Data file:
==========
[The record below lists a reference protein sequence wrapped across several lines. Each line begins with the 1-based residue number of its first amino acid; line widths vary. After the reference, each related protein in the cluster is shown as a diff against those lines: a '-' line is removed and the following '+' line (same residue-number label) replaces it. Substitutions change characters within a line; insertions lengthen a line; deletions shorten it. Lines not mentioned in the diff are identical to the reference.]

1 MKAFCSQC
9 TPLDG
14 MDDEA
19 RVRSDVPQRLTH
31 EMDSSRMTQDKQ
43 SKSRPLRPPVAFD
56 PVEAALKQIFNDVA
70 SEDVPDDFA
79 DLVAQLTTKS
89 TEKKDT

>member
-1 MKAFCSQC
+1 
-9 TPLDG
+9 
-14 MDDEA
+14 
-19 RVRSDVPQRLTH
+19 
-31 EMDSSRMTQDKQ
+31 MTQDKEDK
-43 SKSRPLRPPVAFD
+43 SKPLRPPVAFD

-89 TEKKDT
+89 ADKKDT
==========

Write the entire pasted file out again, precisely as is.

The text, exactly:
[The record below lists a reference protein sequence wrapped across several lines. Each line begins with the 1-based residue number of its first amino acid; line widths vary. After the reference, each related protein in the cluster is shown as a diff against those lines: a '-' line is removed and the following '+' line (same residue-number label) replaces it. Substitutions change characters within a line; insertions lengthen a line; deletions shorten it. Lines not mentioned in the diff are identical to the reference.]

1 MKAFCSQC
9 TPLDG
14 MDDEA
19 RVRSDVPQRLTH
31 EMDSSRMTQDKQ
43 SKSRPLRPPVAFD
56 PVEAALKQIFNDVA
70 SEDVPDDFA
79 DLVAQLTTKS
89 TEKKDT

>member
-1 MKAFCSQC
+1 
-9 TPLDG
+9 
-14 MDDEA
+14 
-19 RVRSDVPQRLTH
+19 
-31 EMDSSRMTQDKQ
+31 MTQDKEDK
-43 SKSRPLRPPVAFD
+43 SKPLRPPVAFD

-89 TEKKDT
+89 ADKKDT